When will Treasury actually cost the outcomes of no financial advice for people? How will our economy pay for it?

This is starting to look like occupational Genocide.

MELINDA HOUGHTON  |  9 SEP 2019   10.13AM

The lengths this country is going to in its attempts to take anything with a subjective component and tie itself in knots legislating every conceivable aspect of it to eliminate anything resembling a risk knows no bounds.

Let's say the equivalent of FOFA and the upcoming RC legislation made its way into the medical profession whereby only around 20% of productive time was spent with clients/patients and the remaining 80% on justification paperwork. GP's would find themselves spending 15 mins with a patient and then the next hour writing about what took place and what they recommended.

Assuming the GP wants to retain their income, they are now charging patients 5 times as much because they are only seeing around 20% of the patients a day they once were. And what happens to the other 80% of patients that can no longer be seen by the GP? They go off and rely on non-qualified sources for their healthcare. Sure, the legislation may have helped those 20% prepared to pay for their advice, but now the other 80% are likely to be worse off.

At some point, our politicians and legislators need some accountability as to whether their directives are in the country's overall best interests. RC's are largely a waste of time because they don't listen to a balanced view. Instead they listen to a select group of horror stories and interpret this to mean that is what is happening to everyone and legislate accordingly. If the government is unable to demonstrate legislation had the deisred result, then it should be repealed, not more and more layers added to it.

PETER H  |  9 SEP 2019   10.20AM

How about we suggest that all sitting politicians, ASIC staff and heads, APRA etc all have to sit an ETHICS exam. If you do not pass you cannot carry on working in your occupation you lose your entitlements and can only resit the exam every two months. PS they have to pay for it themselves!

WARREN KOTKIS  |  9 SEP 2019   12.03PM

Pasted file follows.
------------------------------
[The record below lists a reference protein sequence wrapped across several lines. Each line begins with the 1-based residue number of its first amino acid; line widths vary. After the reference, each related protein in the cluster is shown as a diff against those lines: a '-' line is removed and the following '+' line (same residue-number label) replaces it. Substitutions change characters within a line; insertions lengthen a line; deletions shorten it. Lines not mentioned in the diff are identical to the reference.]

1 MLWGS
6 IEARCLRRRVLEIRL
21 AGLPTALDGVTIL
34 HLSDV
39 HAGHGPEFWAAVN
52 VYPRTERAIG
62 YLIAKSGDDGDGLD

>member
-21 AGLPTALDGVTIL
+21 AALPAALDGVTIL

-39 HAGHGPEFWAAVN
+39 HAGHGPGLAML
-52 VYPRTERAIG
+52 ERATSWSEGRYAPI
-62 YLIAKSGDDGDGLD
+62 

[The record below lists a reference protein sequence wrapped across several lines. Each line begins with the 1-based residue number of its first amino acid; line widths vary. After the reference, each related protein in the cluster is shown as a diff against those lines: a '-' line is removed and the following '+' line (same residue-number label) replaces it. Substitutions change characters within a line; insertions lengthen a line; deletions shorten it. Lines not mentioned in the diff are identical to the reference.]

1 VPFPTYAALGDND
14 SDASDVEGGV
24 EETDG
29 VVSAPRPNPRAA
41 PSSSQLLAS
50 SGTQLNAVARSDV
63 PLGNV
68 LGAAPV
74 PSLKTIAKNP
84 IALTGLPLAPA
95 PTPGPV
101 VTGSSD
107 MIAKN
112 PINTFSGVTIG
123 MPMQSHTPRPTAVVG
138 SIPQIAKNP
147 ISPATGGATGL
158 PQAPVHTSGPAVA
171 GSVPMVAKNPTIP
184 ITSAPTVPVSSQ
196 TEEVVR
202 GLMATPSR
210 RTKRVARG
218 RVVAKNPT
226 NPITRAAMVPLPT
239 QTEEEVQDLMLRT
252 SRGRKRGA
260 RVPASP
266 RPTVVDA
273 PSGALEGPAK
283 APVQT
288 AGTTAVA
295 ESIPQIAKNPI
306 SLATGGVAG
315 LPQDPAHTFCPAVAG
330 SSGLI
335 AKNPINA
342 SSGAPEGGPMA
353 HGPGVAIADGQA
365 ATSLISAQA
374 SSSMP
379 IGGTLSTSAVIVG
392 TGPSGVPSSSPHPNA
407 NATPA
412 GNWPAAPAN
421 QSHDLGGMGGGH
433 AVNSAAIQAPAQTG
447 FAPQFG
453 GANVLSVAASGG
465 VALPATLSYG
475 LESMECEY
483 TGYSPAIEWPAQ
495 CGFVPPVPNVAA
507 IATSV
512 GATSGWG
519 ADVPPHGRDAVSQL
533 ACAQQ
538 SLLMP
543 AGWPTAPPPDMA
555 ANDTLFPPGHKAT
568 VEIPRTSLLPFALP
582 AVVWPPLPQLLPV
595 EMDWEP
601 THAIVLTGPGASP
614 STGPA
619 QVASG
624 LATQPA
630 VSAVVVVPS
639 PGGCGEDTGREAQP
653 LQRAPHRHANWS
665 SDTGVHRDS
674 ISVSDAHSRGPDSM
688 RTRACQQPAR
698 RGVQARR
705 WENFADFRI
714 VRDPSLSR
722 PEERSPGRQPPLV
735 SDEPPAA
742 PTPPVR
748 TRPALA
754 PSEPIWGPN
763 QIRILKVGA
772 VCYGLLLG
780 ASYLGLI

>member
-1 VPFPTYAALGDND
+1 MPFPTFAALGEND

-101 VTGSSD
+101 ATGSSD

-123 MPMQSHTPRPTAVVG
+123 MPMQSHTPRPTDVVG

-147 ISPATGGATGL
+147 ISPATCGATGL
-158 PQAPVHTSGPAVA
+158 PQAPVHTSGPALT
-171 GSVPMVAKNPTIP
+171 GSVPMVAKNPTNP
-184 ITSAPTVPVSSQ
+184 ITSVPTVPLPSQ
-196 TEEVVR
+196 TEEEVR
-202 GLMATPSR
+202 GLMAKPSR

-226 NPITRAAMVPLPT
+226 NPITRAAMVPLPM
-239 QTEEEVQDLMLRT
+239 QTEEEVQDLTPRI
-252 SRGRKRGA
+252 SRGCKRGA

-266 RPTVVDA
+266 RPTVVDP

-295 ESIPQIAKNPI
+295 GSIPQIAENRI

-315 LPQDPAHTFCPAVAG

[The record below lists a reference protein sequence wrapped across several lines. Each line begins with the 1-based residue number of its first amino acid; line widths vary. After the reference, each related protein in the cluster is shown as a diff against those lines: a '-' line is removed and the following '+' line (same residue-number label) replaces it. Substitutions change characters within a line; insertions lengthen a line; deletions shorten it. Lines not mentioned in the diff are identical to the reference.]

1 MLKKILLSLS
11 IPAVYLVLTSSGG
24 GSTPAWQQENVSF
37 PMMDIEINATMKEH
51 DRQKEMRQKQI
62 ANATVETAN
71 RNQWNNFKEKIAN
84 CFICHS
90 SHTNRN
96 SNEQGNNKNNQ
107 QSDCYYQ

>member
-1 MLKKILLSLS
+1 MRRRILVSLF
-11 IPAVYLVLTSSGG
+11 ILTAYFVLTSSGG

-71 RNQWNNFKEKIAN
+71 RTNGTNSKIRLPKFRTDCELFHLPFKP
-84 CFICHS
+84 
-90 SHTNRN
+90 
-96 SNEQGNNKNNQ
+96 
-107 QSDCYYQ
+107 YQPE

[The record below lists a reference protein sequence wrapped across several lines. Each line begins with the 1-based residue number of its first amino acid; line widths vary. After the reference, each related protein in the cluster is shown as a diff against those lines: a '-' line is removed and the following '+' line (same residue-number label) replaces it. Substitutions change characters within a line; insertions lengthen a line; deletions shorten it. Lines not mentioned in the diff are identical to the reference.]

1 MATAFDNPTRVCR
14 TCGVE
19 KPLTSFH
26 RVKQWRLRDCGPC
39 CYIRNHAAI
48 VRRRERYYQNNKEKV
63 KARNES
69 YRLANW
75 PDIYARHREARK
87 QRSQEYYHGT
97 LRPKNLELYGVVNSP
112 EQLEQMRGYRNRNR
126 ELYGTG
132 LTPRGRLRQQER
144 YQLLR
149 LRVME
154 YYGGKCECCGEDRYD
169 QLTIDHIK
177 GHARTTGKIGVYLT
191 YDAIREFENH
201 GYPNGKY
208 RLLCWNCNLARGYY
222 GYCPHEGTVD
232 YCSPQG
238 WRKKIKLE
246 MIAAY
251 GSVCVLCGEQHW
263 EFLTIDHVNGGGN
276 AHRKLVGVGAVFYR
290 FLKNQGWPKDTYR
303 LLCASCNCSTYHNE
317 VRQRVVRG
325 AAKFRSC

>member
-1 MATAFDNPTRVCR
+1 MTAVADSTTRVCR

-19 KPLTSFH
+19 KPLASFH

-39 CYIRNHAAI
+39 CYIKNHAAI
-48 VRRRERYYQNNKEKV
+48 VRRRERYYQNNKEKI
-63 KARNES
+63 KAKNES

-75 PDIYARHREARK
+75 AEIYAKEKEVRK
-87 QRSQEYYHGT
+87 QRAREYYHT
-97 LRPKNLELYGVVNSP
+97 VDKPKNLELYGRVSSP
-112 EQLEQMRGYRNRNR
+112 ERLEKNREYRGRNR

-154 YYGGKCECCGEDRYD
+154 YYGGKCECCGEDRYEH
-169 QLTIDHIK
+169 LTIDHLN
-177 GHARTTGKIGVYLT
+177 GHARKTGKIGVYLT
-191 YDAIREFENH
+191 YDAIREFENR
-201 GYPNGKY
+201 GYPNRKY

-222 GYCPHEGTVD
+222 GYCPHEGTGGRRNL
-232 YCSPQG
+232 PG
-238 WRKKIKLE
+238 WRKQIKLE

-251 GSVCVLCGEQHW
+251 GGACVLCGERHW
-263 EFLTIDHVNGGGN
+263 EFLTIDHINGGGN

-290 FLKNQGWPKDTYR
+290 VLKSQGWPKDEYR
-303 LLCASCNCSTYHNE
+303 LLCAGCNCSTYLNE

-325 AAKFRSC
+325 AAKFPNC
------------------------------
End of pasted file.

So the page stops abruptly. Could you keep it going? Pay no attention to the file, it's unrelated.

The industry regulator is overseeing a train wreck. Clients need advice more than ever but the reality is that the practitioners able to provide it are largely self employed or small businesses owners. These advisers need a viable business / business model to survive and deliver the said advice. Along comes the regulator sets exam deadlines, qualification hurdles, bans remuneration, scares large portions of the the industry away and oversees a massive compliance ramp up on those that remain.

The advisers are either leaving, re-setting their prices (upwards) or letting go of low revenue clients.Tens of thousands of advice relationships are being broken. Those advisers that remain will be charging more for their advice and serving less clients than previously. The result will be that the industry will be more expensive and less accessible - exactly the opposite of what the regulator is espousing.

ALAN FRESHWATER  |  9 SEP 2019   1.00PM

As the AFA and the FPA are not going to represent their members,all advisers should engage Class Action Lawyers firm to represent them for a Class Action against the Federal Government of the day for loss of income and lively hood due to the enforcement of FASEA on planners that have many years of experience ,who have not broken the Law and have a long list of happy financial planning clients they are currently serving.

Planners who have done the right thing by their clients but now legislation says that these planners will have to sit and pass exams to continue in their practice even though they are well qualified to do the job.And let ASIC do their policing on the bad apples.

It would better to allow current planners to be excluded from exams.

FASEA should only apply to new or recent entrants to the industry.

Planners,let the Lawyers have their Picnic.Get some Class Action happening.

CHRIS LOW  |  17 SEP 2019   11.01AM
Link to something MXf4E4ux